Pembrolizumab is being studied in pediatric patients with advanced melanoma in a phase 1/2 study (KEYNOTE-051; NCT02332668), as well as in combination with trametinib and dabrafenib in another phase 1/2 study (KEYNOTE-022; NCT02130466). A phase 3 randomized, double-blind study (KEYNOTE-054; NCT02362594) will determine whether pembrolizumab is better than placebo in the adjuvant melanoma setting. Patients at high risk for recurrence will be randomized to receive either pembrolizumab or placebo after complete resection of stage IIIA/B/C or stage IV melanoma.
Pembrolizumab in High PD-L1–Expressing NSCLC
An ongoing multicenter, single-arm, open-label phase 1 study (KEYNOTE-001; NCT01295827) is evaluating pembrolizumab in more than 1000 patients with diverse late-stage cancers (predominantly lung and melanoma). Results from a cohort of patients with high PD-L1–expressing NSCLC in the study were presented at the 2015 AACR annual meeting5 and published in The New England Journal of Medicine.6 The KEYNOTE-001 study included 495 previously treated and treatment-naive patients with advanced or metastatic NSCLC. The total population comprised a training set of 182 patients and a validation set of 313 patients. Pembrolizumab was administered at 3 dosages: 2 mg/kg q3w, 10 mg/kg q3w, or 10 mg/kg q2w. The researchers assessed patient responses every 9 weeks. In the entire study population, the ORR was 19.4%, and median OS and PFS were 12.0 and 3.7 months, respectively. The median duration of response was 12.4 months.
In the validation group, researchers were able to evaluate PD-L1 expression in 204 patients using an immunohistochemical assay. Patients were divided into 3 groups based on whether they had membranous PD-L1 expression in their tumor cells of ≥50% (n = 73), 1% to 49% (n = 103), or <1% (n = 28). The ORR was 45.2% (95% CI, 33.5-57.3) in patients with ≥50% of tumor cells positive for PD-L1 expression. In the other PD-L1 subgroups, ORR was 16.5% (95% CI, 9.9-25.1) in patients with 1% to 49% of tumor cells positive for PD-L1 expression and 10.7% (95% CI, 2.3-28.2) in patients with <1% of tumor cells positive for PD-L1 expression. The results were comparable but slightly better among patients who had not received prior therapy versus those who were previously treated.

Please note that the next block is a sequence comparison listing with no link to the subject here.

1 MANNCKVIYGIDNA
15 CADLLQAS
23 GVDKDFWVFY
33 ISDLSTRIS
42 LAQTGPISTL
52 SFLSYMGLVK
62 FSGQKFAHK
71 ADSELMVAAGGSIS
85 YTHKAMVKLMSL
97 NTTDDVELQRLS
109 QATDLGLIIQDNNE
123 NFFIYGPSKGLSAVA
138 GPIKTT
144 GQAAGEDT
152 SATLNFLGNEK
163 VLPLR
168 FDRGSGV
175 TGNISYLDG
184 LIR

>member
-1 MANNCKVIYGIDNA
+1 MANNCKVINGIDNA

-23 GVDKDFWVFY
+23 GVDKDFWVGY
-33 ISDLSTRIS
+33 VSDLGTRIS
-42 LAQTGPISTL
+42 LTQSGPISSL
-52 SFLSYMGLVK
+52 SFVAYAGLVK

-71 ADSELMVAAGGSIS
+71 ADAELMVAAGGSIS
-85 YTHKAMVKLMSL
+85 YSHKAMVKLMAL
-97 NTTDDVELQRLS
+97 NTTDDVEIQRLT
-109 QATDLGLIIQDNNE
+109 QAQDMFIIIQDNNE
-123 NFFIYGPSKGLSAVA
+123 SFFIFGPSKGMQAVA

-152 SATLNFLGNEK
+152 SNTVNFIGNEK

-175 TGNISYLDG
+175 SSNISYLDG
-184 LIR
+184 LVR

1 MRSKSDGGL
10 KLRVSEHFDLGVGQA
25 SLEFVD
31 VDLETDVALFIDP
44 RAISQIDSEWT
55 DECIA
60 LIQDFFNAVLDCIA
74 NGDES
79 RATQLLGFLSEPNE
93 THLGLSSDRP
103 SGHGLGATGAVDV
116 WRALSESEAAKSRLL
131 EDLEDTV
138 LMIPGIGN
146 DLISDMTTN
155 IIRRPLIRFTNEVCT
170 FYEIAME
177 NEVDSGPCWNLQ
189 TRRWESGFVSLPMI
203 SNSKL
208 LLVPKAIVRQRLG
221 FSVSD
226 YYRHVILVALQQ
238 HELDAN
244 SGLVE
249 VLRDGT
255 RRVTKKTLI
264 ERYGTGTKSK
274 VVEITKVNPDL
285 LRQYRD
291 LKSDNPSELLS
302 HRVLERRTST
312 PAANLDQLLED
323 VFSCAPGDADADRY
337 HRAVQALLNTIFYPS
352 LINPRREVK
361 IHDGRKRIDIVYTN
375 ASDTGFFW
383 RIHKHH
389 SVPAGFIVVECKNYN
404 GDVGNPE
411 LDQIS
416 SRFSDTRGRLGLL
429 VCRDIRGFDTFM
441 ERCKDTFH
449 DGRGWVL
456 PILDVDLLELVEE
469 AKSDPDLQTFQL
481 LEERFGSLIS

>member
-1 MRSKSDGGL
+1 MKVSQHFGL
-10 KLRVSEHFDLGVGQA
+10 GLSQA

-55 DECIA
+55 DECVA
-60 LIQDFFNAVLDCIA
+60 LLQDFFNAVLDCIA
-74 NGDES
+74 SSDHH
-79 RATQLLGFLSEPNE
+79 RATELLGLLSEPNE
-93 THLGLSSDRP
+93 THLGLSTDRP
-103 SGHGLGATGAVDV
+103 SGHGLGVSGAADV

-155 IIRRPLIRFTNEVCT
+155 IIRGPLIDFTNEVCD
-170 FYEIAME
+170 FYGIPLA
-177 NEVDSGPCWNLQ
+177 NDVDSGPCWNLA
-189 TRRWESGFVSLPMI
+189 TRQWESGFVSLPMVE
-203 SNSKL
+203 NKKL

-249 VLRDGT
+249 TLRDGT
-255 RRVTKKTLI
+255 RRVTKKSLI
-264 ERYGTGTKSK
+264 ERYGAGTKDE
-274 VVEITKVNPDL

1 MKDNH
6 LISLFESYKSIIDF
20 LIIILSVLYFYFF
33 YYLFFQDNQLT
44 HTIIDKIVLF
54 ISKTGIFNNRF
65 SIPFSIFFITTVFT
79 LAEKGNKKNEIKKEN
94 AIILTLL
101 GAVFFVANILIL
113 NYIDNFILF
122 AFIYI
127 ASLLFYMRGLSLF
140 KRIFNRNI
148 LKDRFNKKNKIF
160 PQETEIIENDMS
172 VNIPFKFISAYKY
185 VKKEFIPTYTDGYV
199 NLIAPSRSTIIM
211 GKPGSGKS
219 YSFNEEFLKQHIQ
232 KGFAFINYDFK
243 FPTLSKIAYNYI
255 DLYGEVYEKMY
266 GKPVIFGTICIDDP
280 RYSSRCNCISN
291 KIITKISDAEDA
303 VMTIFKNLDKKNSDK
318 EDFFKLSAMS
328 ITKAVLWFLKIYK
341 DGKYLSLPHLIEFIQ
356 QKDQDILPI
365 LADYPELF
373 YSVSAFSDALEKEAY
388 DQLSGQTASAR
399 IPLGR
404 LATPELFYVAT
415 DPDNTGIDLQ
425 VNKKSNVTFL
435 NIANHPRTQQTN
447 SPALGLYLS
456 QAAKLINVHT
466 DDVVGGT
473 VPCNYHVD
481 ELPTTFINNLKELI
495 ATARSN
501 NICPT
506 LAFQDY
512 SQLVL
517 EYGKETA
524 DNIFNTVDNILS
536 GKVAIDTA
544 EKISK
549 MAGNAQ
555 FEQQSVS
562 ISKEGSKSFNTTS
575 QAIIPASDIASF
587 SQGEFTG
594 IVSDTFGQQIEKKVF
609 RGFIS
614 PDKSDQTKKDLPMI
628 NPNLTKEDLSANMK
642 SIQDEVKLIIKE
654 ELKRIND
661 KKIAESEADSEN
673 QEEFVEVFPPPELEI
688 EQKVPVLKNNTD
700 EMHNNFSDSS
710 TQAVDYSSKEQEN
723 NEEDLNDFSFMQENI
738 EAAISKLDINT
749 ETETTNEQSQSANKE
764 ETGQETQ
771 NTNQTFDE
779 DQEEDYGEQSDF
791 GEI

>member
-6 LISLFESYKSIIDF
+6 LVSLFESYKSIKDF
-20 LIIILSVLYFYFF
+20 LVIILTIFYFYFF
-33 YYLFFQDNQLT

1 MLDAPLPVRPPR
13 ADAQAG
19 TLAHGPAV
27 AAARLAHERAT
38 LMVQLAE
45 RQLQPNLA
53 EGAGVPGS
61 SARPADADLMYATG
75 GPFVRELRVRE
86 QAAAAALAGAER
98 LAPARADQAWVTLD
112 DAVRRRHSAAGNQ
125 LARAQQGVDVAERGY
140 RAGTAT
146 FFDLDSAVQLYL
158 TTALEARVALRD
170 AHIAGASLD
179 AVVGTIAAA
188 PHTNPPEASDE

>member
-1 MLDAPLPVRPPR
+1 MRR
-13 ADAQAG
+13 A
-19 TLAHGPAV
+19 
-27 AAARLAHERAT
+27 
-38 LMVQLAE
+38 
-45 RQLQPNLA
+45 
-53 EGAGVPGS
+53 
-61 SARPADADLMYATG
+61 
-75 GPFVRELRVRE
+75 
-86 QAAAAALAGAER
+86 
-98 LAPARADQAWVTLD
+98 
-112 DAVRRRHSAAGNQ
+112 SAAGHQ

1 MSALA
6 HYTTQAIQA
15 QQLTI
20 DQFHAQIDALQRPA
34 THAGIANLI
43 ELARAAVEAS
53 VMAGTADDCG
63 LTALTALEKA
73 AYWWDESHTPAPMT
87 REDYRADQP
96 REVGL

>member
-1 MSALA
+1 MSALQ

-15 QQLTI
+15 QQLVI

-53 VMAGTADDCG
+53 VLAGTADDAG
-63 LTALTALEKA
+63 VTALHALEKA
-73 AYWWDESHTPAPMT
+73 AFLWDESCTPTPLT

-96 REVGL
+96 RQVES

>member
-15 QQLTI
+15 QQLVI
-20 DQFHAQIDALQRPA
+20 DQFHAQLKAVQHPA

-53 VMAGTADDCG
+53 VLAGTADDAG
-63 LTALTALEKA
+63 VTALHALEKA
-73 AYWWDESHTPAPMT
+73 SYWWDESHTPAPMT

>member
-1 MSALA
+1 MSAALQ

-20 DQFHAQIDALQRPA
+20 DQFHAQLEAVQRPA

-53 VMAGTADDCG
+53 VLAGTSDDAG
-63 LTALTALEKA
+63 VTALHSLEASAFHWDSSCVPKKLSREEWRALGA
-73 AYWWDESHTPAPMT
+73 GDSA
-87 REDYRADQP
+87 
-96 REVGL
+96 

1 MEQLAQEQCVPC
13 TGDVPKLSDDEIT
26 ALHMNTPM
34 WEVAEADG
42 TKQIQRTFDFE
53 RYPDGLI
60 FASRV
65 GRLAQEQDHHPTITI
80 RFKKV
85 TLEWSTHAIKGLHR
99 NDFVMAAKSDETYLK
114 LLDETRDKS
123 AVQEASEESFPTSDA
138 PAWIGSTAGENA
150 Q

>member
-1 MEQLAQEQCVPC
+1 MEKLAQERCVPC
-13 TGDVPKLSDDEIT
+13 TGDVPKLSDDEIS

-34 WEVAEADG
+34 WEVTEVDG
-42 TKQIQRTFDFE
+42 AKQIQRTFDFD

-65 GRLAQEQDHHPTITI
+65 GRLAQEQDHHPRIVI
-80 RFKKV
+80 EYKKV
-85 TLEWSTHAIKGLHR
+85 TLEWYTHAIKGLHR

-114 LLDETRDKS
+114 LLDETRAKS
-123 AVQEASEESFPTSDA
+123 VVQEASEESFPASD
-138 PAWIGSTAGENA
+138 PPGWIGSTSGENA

Survival data were also presented for 356 patients in the total population whose PD-L1 levels were evaluable. After a median follow-up of 10.9 months, OS was not yet reached in the high PD-L1 group (n = 119) and was 8.8 months in both the intermediate (n = 161) and low (n = 76) PD-L1 groups. PFS was 6.3, 3.3, and 2.3 months in the 3 groups, respectively. The duration of response was similar in the 3 cohorts at 12.5 months, 7.2 months, and not yet reached.
The most common treatment-related AEs were fatigue, pruritus, and decreased appetite. Grades 3 to 5 treatment-related AEs occurred in 9.5% of patients (n = 47). Treatment-related AEs of an inflammatory or immune-mediated nature that occurred in >2% of patients were infusion-related reactions (n = 15; 3.0%), hypothyroidism (n = 34; 6.9%), and pneumonitis (n = 18; 3.6%). One infusion reaction led to treatment discontinuation, and all hypothyroidism cases were successfully managed with medical therapy. There was 1 treatment-related death (pneumonitis), and grades 3 to 5 pneumonitis were observed in 1.8% of patients (n = 9).
Other Studies of Pembrolizumab in NSCLC